writeFile given a filename and contents, the corresponding file should be written to the server. Meta-information, such as the version and content hash (SHA-256 hash of the file content) should also be stored at the server side.

If the filename does not exist on the server, a new file should be created with its version attribute set to 0.

Otherwise, the file contents should be overwritten, and the version number should be incremented.

If the server does not own the file’s id, i.e., the server is not the file’s successor, a SystemException should be thrown.

readFile if a file with a given name exists on the server, both the contents and meta-information should be returned. Otherwise, a SystemException should be thrown and appropriate information indicating the cause of the exception should be included in the SystemException’s message field.

If the server does not own the file’s id, i.e., the server is not the file’s successor, a SystemException should be thrown.

setFingertable sets the current node’s fingertable to the fingertable provided in the argument of the function. I have provided initialization code (Part 3) that will call this function, but you need to correctly implement this function on the server side.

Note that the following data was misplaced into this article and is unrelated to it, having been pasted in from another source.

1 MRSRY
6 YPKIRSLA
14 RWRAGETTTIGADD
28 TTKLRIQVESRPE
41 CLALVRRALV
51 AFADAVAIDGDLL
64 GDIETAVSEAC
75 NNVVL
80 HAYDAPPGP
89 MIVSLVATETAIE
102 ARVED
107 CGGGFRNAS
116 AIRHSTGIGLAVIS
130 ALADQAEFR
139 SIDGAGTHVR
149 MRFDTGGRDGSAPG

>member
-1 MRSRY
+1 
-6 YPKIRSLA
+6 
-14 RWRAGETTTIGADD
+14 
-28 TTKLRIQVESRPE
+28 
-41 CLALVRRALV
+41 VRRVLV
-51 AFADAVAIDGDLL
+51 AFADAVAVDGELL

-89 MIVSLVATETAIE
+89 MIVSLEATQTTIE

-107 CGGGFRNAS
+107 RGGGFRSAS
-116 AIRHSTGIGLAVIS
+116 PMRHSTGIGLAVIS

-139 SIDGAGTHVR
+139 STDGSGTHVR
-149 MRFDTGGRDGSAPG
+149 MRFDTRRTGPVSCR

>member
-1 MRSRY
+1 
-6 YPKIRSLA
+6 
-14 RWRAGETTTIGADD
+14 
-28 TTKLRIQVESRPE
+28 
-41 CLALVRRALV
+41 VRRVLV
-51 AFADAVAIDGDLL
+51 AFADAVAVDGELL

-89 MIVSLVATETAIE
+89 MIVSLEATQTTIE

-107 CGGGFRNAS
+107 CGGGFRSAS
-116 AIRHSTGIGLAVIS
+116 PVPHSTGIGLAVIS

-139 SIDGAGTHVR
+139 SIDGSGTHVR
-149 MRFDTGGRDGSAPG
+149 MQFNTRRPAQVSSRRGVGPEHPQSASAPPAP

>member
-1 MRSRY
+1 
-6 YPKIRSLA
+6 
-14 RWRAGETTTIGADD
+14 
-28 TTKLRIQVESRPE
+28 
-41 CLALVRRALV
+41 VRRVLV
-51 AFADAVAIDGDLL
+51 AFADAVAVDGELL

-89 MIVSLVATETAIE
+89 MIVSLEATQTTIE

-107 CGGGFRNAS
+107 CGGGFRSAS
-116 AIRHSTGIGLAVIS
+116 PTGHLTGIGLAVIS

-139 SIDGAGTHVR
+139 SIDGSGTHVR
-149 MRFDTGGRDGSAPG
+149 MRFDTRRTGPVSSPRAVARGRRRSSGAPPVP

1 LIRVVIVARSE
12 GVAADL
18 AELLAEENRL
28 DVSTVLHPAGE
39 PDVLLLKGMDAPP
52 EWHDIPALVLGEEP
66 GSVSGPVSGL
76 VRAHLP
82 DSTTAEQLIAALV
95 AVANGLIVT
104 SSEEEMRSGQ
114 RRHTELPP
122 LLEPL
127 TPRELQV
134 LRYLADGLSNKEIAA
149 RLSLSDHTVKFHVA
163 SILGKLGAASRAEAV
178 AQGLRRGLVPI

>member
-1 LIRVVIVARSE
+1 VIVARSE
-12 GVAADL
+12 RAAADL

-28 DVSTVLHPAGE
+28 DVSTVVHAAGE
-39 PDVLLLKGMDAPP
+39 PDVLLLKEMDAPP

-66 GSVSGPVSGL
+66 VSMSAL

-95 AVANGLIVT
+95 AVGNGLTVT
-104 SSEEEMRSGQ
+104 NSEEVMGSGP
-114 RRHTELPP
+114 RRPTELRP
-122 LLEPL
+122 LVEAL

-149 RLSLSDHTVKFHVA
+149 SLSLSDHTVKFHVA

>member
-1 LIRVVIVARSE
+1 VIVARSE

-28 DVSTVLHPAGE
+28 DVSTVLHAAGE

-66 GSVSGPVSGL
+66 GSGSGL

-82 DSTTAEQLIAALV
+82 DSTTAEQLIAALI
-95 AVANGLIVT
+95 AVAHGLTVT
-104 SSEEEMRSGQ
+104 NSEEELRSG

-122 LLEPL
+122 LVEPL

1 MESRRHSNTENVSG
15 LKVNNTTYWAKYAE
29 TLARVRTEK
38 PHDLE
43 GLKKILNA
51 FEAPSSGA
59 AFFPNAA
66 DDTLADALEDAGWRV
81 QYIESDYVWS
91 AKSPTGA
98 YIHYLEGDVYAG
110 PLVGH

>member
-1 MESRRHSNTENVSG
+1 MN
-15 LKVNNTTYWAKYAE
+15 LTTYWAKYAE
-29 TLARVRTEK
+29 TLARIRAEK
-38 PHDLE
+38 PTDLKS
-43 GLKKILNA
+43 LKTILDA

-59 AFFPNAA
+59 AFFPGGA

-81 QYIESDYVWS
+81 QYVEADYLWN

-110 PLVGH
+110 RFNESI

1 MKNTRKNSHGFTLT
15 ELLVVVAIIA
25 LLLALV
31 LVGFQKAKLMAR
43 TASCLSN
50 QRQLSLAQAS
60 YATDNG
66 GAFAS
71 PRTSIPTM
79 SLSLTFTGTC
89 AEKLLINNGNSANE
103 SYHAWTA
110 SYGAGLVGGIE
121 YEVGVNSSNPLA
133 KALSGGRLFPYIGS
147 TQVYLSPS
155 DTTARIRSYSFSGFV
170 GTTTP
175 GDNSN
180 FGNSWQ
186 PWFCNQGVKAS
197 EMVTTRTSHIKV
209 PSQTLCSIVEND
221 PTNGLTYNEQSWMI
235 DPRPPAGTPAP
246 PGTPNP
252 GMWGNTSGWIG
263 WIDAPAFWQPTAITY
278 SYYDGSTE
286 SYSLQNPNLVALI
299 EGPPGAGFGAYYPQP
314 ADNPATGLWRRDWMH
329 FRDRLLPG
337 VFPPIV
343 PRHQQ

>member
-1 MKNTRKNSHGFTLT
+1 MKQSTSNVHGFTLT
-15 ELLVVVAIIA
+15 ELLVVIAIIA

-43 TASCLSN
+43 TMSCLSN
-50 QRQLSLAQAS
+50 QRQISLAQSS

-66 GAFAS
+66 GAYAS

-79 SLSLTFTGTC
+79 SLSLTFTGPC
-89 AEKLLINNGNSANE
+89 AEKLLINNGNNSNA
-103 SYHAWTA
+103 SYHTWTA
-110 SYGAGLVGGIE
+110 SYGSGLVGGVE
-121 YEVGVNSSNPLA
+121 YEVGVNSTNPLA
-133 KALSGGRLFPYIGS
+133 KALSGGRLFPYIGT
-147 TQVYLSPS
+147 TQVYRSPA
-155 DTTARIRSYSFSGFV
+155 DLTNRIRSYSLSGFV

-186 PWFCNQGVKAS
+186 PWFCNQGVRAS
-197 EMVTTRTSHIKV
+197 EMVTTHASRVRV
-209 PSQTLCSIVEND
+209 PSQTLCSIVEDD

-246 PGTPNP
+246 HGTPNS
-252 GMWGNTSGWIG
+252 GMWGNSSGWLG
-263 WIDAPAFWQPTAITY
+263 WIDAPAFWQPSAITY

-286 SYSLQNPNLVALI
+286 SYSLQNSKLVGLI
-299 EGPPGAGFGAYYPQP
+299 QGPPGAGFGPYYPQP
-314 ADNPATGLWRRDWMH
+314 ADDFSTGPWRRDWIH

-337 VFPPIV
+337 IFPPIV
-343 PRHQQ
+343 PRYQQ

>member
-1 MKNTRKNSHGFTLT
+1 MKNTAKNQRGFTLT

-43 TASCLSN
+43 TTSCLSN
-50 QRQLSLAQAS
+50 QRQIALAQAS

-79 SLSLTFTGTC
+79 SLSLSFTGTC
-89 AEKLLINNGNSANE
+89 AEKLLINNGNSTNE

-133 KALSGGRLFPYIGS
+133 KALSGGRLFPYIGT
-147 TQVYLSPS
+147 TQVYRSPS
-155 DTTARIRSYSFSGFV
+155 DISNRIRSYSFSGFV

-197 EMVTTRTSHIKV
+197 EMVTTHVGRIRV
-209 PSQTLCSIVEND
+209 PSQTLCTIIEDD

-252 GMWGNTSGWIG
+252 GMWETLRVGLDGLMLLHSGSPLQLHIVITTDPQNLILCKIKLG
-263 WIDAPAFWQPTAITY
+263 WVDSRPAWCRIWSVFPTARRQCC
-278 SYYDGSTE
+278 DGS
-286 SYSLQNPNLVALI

findSucc given an identifier in the DHT’s key space, returns the DHT node that owns the id. This function should be implemented in two parts:

  1. the function should call findPred to discover the DHT node that precedes the given id

  1. the function should call getNodeSucc to find the successor of this predecessor node

findPred given an identifier in the DHT’s key space, this function should returns the DHT node that immediately precedes the id. This preceeding node is the first node in the counter-clockwise direction in the Chord key space. A SystemException should be thrown if no fingertable exists for the current node.

getNodeSucc returns the closest DHT node that follows the current node in the Chord key space. A SystemEx-ception should be thrown if no fingertable exists for the current node.

To properly implement findSucc, findPred, and getNodeSucc, I highly recommend reading the Chord paper [1] to obtain a clear understanding.

Each Chord node is responsible for a portion of the Chord key space (see [1]). For this assignment, a node’s id is determined by the SHA-256 hash value of the string “<ip address>:<port number>”. A file’s id is determined by the SHA-256 hash value of the filename.